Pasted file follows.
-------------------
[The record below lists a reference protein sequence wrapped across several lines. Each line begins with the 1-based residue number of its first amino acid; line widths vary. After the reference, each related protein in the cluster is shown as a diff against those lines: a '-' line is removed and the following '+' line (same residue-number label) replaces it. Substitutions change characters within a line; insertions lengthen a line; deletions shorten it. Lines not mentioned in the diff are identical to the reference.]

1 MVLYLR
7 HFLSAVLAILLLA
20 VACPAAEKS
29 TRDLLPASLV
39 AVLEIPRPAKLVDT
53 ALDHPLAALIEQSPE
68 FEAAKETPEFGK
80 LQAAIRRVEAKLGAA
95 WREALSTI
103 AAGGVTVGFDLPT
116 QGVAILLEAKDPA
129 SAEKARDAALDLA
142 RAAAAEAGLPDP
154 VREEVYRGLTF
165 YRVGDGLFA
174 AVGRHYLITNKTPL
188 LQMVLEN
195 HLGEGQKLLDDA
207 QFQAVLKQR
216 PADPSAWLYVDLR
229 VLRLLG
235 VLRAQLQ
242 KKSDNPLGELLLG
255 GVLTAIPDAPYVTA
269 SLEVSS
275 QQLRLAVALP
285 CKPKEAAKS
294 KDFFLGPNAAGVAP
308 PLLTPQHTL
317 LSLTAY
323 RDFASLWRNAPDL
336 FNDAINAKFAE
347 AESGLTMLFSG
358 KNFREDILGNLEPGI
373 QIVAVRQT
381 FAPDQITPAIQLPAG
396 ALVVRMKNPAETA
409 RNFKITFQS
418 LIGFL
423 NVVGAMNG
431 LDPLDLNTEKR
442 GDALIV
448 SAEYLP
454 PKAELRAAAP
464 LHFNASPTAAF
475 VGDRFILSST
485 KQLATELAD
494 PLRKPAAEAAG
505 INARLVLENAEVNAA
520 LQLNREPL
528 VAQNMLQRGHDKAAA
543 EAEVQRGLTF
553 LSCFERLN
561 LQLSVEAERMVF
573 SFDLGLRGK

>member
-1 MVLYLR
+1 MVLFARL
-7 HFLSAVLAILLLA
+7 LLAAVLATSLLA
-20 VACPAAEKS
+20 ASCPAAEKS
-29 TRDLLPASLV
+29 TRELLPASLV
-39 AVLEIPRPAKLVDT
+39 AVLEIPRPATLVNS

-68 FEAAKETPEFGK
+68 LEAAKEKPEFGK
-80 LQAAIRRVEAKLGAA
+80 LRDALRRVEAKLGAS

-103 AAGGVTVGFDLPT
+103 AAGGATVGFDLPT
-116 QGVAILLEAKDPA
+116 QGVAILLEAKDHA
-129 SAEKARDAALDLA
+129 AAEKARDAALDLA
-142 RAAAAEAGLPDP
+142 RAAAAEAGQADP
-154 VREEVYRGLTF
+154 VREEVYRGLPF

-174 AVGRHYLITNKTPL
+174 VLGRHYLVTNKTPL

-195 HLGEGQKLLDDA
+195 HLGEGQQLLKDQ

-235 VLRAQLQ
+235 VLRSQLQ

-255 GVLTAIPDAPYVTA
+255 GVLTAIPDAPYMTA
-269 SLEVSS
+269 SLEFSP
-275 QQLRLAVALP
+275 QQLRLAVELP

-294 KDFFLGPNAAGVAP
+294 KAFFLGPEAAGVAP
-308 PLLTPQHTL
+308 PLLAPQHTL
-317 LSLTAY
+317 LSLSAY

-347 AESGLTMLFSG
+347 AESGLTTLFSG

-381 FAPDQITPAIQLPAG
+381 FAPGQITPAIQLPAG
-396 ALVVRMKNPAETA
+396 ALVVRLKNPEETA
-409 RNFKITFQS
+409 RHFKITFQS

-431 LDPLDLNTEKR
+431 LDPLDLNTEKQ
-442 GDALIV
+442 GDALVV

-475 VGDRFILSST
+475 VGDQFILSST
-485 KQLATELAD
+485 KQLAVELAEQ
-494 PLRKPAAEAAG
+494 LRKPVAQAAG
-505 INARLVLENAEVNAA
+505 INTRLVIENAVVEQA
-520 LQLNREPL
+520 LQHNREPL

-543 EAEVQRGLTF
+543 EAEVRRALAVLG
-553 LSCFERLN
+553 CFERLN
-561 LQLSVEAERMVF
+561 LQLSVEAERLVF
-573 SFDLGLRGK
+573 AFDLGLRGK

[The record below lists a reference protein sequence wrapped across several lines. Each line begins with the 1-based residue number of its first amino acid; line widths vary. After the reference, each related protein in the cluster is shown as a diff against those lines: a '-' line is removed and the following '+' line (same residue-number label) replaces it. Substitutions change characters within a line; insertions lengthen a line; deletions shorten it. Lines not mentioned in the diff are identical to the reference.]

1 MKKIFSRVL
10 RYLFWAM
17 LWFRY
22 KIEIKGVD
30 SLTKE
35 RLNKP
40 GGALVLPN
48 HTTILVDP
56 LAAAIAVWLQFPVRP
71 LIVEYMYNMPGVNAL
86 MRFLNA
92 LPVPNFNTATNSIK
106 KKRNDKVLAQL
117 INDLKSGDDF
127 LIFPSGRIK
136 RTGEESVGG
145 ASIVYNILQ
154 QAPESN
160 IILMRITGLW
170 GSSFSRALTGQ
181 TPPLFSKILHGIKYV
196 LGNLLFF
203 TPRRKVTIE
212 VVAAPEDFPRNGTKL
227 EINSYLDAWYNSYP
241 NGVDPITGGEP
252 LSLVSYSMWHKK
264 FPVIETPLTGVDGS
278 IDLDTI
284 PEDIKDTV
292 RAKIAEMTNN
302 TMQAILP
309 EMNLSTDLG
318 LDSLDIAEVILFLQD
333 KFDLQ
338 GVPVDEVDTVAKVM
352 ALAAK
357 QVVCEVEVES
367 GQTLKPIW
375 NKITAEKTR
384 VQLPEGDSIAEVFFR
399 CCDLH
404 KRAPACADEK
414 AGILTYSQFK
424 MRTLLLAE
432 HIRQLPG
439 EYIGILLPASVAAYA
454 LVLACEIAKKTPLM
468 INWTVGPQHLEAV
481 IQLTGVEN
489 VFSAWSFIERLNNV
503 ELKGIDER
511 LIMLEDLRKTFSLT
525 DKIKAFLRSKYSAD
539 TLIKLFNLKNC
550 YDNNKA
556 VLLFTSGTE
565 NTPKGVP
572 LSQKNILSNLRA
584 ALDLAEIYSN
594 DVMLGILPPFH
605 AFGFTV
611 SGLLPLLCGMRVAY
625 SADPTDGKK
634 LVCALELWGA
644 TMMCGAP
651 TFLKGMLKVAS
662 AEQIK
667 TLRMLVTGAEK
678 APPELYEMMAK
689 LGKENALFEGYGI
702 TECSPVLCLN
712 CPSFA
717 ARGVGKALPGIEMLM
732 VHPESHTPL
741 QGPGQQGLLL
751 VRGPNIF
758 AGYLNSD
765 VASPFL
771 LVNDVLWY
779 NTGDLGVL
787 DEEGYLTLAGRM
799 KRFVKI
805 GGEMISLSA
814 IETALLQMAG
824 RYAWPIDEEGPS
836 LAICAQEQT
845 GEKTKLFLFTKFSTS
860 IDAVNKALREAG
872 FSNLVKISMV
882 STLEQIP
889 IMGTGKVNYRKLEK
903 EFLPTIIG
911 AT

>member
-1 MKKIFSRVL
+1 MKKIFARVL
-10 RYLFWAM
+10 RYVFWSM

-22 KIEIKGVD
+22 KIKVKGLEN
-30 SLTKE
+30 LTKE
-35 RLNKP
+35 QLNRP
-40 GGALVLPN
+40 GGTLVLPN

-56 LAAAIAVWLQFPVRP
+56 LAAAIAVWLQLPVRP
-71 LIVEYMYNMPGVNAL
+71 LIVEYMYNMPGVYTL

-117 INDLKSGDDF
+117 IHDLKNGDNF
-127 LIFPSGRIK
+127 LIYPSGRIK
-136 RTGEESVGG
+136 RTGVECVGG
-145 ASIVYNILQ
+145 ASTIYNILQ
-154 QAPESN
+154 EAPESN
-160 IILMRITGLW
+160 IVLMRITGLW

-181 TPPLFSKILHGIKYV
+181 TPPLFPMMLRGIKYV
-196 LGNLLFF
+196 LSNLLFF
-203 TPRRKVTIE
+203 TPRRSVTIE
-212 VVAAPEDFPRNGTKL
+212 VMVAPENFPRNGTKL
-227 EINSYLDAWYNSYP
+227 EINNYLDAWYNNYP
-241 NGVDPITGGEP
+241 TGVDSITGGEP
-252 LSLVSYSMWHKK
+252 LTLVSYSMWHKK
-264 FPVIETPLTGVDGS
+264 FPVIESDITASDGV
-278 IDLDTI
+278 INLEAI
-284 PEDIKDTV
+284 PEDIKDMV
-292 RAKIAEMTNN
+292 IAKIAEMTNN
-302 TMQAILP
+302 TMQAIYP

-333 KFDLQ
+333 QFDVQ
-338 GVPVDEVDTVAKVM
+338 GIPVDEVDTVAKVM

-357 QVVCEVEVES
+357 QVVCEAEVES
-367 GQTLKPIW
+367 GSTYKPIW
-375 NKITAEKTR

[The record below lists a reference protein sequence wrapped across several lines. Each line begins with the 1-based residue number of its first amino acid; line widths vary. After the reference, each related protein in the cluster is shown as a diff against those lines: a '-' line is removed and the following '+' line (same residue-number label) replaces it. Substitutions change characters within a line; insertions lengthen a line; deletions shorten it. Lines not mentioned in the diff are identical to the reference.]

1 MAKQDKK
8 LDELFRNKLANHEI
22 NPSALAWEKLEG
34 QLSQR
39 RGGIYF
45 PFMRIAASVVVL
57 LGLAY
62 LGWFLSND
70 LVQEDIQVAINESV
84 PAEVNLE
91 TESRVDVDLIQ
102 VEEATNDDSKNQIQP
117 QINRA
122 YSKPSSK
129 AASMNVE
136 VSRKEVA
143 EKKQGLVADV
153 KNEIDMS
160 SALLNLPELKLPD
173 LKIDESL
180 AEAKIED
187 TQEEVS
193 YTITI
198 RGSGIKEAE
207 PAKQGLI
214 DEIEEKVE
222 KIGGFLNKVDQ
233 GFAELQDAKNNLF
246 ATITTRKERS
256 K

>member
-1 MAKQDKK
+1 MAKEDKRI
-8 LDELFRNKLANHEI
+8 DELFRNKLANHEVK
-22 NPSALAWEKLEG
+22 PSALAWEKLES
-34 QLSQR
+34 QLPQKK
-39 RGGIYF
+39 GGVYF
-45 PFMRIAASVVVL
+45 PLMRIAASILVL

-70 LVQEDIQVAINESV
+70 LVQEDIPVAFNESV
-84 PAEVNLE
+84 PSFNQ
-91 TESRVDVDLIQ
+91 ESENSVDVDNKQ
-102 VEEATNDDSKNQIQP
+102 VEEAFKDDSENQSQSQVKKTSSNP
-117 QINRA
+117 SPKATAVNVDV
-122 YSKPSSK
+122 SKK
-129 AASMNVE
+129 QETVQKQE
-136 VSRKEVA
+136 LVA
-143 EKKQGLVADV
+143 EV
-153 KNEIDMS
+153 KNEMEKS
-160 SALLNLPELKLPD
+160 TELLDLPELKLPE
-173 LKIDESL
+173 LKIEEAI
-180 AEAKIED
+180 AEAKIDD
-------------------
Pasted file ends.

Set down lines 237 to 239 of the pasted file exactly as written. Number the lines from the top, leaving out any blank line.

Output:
+40 GGTLVLPN

-56 LAAAIAVWLQFPVRP
+56 LAAAIAVWLQLPVRP